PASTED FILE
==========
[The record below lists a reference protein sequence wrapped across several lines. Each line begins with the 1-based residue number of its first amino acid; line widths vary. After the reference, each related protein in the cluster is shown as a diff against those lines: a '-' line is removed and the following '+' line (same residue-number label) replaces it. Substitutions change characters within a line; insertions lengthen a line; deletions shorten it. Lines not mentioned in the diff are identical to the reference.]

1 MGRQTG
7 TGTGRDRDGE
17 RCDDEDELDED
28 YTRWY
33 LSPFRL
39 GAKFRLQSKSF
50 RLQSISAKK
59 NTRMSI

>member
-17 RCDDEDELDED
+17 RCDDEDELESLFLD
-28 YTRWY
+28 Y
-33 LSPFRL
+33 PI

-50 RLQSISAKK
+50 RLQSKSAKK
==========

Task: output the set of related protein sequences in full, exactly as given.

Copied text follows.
[The record below lists a reference protein sequence wrapped across several lines. Each line begins with the 1-based residue number of its first amino acid; line widths vary. After the reference, each related protein in the cluster is shown as a diff against those lines: a '-' line is removed and the following '+' line (same residue-number label) replaces it. Substitutions change characters within a line; insertions lengthen a line; deletions shorten it. Lines not mentioned in the diff are identical to the reference.]

1 MGRQTG
7 TGTGRDRDGE
17 RCDDEDELDED
28 YTRWY
33 LSPFRL
39 GAKFRLQSKSF
50 RLQSISAKK
59 NTRMSI

>member
-17 RCDDEDELDED
+17 RCDDEDELESLFLD
-28 YTRWY
+28 Y
-33 LSPFRL
+33 PI

-50 RLQSISAKK
+50 RLQSKSAKK